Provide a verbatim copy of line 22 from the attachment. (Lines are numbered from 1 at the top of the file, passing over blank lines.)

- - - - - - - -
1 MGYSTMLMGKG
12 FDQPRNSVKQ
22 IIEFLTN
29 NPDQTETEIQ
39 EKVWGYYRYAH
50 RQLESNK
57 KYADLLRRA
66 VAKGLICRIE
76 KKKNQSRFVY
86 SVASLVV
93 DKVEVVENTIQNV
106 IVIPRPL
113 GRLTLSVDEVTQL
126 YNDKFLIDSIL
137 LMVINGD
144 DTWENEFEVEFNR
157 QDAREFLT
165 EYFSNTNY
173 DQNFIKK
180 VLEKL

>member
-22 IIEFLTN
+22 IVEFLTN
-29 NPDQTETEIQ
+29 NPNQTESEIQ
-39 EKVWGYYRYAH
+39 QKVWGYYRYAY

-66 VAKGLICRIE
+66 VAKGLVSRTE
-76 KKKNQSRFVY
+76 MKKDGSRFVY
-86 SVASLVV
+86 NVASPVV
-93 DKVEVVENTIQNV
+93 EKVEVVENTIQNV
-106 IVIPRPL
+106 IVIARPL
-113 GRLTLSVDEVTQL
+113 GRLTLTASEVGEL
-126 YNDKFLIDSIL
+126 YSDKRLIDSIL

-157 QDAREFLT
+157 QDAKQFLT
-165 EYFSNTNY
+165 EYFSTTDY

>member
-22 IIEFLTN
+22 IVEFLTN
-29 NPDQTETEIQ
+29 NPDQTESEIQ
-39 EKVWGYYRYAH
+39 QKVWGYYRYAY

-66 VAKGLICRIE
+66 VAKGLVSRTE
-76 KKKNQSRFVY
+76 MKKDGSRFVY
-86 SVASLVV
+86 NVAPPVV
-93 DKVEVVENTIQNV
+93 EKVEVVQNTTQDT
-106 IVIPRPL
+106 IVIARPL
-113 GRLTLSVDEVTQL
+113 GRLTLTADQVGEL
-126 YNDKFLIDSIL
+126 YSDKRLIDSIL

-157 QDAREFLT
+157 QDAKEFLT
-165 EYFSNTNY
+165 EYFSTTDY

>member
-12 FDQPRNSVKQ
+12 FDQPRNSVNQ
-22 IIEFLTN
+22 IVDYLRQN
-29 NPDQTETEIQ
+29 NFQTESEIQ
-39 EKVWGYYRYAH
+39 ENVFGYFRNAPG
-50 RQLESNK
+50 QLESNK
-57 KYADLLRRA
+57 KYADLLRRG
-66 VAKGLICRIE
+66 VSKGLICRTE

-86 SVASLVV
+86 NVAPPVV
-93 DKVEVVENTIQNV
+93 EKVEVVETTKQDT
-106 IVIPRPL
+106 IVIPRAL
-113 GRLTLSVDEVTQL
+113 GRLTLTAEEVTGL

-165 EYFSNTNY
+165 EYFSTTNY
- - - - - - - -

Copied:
-22 IIEFLTN